Diversity & Science Fiction (Part II: A Case study of Star Wars)
In July of 1977 the LA Times published an article entitled “The Great White Void” by Raymond St. Jacques, a black actor and director. In it James critiqued the fact that while science fiction was supposed to be free “from worry about acceptive norms of our present racist society”. But instead, popular science fiction films like 2001: A Space Odyssey, Logan’s Run and Star Wars were nearly devoid of African-American actors and actresses. In the weeks ahead the Times would publish letters to the editor in response of Jacques. One of these was by a reader, Linda Buzzwell, who added on to Jacques observations, saying: “there are no women pilots, soldiers, or other professionals” in Star Wars. Despite this, Buzzwell had seen the film five times. The same number, as it happens, as Jacques.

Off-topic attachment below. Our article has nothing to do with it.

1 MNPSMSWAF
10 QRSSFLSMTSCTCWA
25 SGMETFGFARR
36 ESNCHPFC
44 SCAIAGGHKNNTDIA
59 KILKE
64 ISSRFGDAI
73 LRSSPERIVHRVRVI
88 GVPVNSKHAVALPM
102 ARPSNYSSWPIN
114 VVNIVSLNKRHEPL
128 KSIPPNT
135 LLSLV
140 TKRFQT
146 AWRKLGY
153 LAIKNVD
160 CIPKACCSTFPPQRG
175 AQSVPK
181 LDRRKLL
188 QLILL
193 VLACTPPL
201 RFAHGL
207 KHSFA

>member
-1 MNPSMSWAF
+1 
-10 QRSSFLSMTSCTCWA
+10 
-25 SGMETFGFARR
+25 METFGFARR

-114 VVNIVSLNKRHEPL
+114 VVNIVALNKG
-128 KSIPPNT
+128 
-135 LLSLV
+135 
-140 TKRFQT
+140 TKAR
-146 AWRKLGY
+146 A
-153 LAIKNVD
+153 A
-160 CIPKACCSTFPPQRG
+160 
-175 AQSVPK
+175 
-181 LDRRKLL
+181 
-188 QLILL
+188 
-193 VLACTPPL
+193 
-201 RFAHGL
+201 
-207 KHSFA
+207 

There is a central tension here, a paradox. We look towards films and other entertainment to reflect our social values, and are angry when they do not. But films and other entertainments are traditionally seen as products, creations of certain businesses that finance their making. And, under capitalism, the only responsibility of most companies is to make as much money as possible, social values be damned. Under this logic if one disapproves of a movie’s social politics the big thing to do is to boycott the film. Unfortunately the big winners when that happens tend to be social conservatives. Therefore studios try and tread lightly around ‘controversial issues’.
To see how that mindset influenced Star Wars have a look at these polls from the 1970s and 80’s about blacks, women, and LGB people: